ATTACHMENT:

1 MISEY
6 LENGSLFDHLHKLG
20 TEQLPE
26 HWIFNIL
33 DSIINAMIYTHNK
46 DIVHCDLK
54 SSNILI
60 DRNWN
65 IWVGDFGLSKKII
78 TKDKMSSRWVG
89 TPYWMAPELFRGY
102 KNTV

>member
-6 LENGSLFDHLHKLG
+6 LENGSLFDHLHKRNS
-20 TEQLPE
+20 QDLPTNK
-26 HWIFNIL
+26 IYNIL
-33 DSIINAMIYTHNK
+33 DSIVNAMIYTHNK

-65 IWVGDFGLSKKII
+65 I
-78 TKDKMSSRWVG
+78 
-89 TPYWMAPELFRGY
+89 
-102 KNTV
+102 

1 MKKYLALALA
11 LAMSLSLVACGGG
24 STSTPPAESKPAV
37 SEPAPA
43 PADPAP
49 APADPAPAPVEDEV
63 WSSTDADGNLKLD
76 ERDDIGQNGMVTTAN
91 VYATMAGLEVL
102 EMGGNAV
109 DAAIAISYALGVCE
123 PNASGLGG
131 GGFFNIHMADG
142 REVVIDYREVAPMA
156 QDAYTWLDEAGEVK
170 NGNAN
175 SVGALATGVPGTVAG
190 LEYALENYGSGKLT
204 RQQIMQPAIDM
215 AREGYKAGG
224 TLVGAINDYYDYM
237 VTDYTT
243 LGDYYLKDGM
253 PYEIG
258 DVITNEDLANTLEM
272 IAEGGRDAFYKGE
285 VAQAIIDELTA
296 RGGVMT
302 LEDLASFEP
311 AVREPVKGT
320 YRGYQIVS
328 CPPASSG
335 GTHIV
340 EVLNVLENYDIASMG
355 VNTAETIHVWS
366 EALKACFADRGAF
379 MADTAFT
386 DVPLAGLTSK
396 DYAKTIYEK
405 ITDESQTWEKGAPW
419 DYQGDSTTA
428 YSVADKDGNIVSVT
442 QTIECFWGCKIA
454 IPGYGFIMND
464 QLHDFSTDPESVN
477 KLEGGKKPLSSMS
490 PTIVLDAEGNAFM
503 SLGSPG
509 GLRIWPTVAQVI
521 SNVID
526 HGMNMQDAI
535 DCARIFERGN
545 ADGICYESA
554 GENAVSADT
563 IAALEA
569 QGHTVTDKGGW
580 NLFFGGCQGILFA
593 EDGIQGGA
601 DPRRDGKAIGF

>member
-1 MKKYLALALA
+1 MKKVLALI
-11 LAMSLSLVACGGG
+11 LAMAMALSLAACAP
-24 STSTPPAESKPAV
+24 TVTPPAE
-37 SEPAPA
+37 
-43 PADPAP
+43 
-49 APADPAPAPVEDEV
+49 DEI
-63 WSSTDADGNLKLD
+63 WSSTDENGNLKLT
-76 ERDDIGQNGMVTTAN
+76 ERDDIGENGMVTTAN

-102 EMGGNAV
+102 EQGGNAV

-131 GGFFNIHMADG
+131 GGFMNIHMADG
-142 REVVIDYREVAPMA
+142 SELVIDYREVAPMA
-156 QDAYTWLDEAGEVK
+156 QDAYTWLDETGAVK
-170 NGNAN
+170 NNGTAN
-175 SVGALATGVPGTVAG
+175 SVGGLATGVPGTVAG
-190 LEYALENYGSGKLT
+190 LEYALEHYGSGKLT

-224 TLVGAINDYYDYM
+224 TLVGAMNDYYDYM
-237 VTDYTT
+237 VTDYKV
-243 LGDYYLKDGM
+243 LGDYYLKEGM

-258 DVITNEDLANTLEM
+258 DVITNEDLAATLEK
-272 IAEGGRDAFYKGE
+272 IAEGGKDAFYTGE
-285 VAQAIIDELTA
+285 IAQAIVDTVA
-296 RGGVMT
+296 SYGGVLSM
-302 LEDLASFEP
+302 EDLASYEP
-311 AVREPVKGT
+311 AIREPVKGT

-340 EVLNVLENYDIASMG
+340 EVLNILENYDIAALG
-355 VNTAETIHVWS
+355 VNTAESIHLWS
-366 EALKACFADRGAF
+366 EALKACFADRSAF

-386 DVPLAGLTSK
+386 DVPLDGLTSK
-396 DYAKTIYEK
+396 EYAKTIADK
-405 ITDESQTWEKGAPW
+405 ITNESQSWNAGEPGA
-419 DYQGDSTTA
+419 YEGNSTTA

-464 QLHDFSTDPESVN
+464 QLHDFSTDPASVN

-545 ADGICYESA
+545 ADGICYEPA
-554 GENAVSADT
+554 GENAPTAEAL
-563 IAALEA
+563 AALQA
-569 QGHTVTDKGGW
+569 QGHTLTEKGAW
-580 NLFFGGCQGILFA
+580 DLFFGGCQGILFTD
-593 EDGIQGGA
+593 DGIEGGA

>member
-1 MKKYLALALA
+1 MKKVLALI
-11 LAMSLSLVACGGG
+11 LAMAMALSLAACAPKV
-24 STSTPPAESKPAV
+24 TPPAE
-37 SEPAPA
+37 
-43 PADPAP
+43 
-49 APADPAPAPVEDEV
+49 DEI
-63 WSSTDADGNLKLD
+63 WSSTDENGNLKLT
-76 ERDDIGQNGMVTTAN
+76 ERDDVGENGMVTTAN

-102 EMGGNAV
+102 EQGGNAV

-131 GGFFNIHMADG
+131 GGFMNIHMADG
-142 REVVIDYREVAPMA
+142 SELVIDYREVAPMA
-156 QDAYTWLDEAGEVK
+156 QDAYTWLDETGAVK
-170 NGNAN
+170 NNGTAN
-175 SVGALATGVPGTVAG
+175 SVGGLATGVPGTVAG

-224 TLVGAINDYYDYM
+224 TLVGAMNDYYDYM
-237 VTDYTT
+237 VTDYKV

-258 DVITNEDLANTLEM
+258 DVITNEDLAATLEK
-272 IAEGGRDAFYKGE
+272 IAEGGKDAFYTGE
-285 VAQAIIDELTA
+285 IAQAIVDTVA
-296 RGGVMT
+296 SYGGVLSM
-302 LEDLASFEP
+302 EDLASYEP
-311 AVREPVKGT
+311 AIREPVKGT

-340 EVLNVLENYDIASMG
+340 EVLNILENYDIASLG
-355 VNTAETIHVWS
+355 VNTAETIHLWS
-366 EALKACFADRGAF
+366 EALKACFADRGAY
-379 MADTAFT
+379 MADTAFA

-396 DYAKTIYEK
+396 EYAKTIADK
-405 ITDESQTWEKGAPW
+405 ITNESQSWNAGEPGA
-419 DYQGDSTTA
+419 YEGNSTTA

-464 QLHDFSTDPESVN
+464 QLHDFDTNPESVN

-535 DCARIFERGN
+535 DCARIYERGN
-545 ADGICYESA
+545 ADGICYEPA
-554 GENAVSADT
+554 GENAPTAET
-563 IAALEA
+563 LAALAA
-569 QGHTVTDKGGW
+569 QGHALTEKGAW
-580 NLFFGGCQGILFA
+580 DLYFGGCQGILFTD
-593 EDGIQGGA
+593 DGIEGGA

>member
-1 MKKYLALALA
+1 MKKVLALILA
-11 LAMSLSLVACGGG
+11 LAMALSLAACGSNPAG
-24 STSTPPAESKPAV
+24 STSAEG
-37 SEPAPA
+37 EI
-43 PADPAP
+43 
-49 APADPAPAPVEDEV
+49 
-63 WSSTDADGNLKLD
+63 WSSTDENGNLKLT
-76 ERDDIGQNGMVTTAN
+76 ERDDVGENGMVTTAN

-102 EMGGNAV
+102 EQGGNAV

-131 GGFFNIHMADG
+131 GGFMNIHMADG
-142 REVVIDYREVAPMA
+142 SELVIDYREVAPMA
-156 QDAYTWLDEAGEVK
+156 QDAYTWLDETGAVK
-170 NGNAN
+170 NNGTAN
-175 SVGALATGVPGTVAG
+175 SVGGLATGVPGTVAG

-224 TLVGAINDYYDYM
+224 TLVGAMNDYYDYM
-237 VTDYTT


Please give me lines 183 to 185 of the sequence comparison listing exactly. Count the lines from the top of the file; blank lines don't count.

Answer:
-102 EMGGNAV
+102 EQGGNAV

-131 GGFFNIHMADG